Jaeger-Lecoultre and the Art of Time

The fine Jaeger-LeCoultre movement

A rare gentleman’s wristwatch by Jaeger-LeCoultre has just been sold at Toovey’s for £50,000. The watch was formerly the property of Sir John Reeves Ellerman, 2nd Baronet (1909-1973) who was believed to be the richest man in Britain in his day. He was just twenty-three when he inherited his name, title and fortune form his father.

His father, Sir John Ellerman, 1st Baronet (1862-1933) was the son of a Lutheran ship broker and corn merchant who came to Britain in 1850. John senior lost his father when he was young, left home at fourteen and trained as an accountant. He made his fortune by identifying established businesses with a good product which were suffering from managerial decline after the death of a founder. In 1892 he turned his attention to shipping and by 1917 owned 150 million tons of shipping, equivalent to the entire French merchant fleet at that time. In 1916 his fortune was at its height and estimated at some £55 million (the equivalent of about £4.7 billion today).

Even after the Great Depression and inheritance tax his son inherited some £20 million and continued to successfully run the Ellerman shipping line as well as being a talented natural historian. He was also a great philanthropist.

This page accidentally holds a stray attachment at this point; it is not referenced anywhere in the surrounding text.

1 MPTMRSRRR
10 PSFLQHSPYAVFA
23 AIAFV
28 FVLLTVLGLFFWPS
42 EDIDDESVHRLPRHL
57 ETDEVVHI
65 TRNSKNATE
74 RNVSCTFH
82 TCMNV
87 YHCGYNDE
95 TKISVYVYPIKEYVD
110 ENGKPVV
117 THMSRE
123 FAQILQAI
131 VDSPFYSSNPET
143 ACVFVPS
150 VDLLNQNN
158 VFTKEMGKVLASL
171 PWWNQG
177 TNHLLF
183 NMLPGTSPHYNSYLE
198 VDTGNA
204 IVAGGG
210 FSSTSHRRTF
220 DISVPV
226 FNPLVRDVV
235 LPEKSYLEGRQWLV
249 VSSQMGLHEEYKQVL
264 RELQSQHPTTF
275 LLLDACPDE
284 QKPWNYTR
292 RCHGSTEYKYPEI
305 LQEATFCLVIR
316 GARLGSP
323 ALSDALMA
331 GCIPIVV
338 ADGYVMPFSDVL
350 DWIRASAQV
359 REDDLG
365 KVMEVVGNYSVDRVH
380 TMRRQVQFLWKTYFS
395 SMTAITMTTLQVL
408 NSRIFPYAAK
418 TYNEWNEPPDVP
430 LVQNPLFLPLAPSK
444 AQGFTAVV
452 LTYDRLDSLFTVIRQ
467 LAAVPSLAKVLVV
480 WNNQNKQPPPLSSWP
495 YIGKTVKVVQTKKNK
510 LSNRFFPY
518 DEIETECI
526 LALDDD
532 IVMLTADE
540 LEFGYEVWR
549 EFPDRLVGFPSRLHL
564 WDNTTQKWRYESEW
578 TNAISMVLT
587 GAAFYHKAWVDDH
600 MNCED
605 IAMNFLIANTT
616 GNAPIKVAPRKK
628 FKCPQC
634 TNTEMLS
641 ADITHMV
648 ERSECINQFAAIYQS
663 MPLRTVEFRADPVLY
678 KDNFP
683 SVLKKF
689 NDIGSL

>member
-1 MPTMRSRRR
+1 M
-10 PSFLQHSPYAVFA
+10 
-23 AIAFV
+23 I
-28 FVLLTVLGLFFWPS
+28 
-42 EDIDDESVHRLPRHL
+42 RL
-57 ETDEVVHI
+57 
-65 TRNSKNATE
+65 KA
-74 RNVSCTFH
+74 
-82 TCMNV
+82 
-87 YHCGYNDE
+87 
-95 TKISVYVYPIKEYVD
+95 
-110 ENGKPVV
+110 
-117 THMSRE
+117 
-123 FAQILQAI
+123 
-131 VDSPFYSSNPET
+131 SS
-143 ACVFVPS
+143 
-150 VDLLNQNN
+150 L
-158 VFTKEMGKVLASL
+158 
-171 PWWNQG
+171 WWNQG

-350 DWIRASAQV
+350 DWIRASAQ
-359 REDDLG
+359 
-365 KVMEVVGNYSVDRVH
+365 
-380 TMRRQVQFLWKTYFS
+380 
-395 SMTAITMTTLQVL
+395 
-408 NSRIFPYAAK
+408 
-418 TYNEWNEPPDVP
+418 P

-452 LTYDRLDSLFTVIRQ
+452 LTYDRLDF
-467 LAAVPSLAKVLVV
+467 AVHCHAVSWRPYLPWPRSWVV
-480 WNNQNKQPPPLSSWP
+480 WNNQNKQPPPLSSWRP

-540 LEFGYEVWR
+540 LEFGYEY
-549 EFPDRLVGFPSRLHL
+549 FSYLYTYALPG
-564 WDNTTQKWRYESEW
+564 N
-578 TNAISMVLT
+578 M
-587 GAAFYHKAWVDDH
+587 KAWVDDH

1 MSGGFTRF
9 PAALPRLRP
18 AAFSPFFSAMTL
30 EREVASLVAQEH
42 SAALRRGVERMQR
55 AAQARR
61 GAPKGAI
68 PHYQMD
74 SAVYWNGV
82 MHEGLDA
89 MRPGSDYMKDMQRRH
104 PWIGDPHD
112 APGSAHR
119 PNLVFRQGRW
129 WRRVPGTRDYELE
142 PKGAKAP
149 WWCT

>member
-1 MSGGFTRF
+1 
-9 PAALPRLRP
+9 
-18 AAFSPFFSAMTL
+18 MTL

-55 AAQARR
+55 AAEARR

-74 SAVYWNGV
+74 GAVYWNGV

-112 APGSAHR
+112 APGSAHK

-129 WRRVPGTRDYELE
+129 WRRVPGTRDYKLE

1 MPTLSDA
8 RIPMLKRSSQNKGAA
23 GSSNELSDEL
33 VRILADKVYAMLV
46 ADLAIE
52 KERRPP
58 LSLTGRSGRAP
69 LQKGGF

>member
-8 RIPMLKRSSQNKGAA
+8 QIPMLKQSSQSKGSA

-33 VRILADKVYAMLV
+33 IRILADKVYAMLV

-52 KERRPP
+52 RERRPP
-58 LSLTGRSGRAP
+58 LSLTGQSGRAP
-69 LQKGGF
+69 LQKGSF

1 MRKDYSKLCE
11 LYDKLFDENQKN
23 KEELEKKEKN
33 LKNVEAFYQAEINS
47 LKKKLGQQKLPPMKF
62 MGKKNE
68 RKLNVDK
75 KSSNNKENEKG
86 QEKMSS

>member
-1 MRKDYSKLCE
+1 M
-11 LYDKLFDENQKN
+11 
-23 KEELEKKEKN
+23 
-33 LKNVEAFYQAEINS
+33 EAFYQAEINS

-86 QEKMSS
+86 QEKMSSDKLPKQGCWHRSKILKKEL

The LeCoultre watchmaking atelier was founded in 1833 in the Vallée de Joux in Switzerland by Antoine LeCoultre (1803-1881). He was obsessed with accuracy manufacturing the tools necessary to make the most accurate parts to the finest calibre. In 1903 Edmond Jaeger and Jaques-David LeCoultre came together and in 1937 the Jaeger-LeCoultre name was created. They combined the French style and Swiss technique of which Sir John Ellerman’s watch is such a fine example.

A Jaeger-LeCoultre 18ct gold perpetual calendar gentleman’s wristwatch displaying the fine art of recording time

Sir John’s fine and rare Jaeger-LeCoultre 18ct gold gentleman’s wristwatch illustrates the fine art of recording time. Made in 1938 it would have been amongst their earliest perpetual calendar watches. It had a tonneau case with a signed and jewelled movement. The unsigned silvered dial had gilt Arabic hour numerals and subsidiary day, date and month dials above subsidiary seconds with a moonphase.

Today this tradition of fine craftsmanship continues. Jaeger-LeCoultre remains one of the only watch manufacturers which develops, decorates and produces all its timepieces in its own workshops which are still located in the Vallée de Joux in Switzerland.

Whether you are looking to collect or sell fine watches Toovey’s watch specialist and Director, Tom Rowsell, is always delighted to share his passion for remarkable timepieces.